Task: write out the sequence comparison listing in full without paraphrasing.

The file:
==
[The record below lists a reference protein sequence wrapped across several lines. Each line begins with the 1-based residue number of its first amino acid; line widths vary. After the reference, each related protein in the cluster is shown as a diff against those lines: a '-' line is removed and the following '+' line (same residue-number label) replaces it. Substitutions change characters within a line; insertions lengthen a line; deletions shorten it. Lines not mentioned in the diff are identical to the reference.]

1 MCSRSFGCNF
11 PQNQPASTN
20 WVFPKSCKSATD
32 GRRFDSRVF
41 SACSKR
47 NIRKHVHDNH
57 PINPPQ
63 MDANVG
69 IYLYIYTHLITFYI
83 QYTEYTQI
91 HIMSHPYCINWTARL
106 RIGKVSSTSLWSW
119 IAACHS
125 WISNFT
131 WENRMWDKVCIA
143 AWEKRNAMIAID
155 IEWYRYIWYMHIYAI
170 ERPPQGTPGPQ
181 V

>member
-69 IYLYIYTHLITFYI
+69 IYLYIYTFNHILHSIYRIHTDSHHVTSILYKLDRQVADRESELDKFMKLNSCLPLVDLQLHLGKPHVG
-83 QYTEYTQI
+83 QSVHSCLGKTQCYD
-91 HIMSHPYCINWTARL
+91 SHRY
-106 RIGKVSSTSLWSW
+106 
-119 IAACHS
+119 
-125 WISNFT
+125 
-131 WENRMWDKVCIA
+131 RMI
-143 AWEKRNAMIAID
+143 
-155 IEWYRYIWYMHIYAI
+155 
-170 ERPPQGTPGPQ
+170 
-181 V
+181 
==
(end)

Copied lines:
[The record below lists a reference protein sequence wrapped across several lines. Each line begins with the 1-based residue number of its first amino acid; line widths vary. After the reference, each related protein in the cluster is shown as a diff against those lines: a '-' line is removed and the following '+' line (same residue-number label) replaces it. Substitutions change characters within a line; insertions lengthen a line; deletions shorten it. Lines not mentioned in the diff are identical to the reference.]

1 MCSRSFGCNF
11 PQNQPASTN
20 WVFPKSCKSATD
32 GRRFDSRVF
41 SACSKR
47 NIRKHVHDNH
57 PINPPQ
63 MDANVG
69 IYLYIYTHLITFYI
83 QYTEYTQI
91 HIMSHPYCINWTARL
106 RIGKVSSTSLWSW
119 IAACHS
125 WISNFT
131 WENRMWDKVCIA
143 AWEKRNAMIAID
155 IEWYRYIWYMHIYAI
170 ERPPQGTPGPQ
181 V

>member
-69 IYLYIYTHLITFYI
+69 IYLYIYTFNHILHSIYRIHTDSHHVTSILYKLDRQVADRESELDKFMKLNSCLPLVDLQLHLGKPHVG
-83 QYTEYTQI
+83 QSVHSCLGKTQCYD
-91 HIMSHPYCINWTARL
+91 SHRY
-106 RIGKVSSTSLWSW
+106 
-119 IAACHS
+119 
-125 WISNFT
+125 
-131 WENRMWDKVCIA
+131 RMI
-143 AWEKRNAMIAID
+143 
-155 IEWYRYIWYMHIYAI
+155 
-170 ERPPQGTPGPQ
+170 
-181 V
+181 